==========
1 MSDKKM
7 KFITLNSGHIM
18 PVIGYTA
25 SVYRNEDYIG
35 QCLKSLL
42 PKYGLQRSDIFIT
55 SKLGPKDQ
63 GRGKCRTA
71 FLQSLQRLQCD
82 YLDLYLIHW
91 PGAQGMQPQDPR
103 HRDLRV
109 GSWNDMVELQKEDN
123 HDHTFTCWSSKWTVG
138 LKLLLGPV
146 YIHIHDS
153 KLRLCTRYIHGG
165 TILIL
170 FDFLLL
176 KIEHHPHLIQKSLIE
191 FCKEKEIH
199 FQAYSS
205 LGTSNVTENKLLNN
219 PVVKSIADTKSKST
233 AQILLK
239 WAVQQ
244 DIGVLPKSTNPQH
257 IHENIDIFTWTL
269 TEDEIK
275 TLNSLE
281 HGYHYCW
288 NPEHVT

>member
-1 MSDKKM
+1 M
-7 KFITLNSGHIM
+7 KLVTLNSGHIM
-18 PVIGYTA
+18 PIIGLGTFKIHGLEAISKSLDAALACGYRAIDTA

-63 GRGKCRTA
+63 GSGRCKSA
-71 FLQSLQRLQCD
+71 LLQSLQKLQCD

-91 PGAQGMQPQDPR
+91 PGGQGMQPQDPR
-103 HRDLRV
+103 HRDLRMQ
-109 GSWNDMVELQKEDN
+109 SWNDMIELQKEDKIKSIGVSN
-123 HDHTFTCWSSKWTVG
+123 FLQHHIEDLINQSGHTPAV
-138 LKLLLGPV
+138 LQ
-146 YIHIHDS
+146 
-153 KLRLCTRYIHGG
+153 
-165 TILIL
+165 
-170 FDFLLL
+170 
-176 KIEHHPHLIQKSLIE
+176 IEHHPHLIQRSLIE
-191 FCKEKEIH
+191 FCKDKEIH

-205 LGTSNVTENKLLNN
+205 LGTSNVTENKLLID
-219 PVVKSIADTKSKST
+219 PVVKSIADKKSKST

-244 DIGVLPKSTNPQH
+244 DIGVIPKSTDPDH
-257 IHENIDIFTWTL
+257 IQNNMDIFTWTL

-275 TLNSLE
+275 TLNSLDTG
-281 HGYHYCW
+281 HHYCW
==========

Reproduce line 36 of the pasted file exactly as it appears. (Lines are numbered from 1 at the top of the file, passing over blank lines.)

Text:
-7 KFITLNSGHIM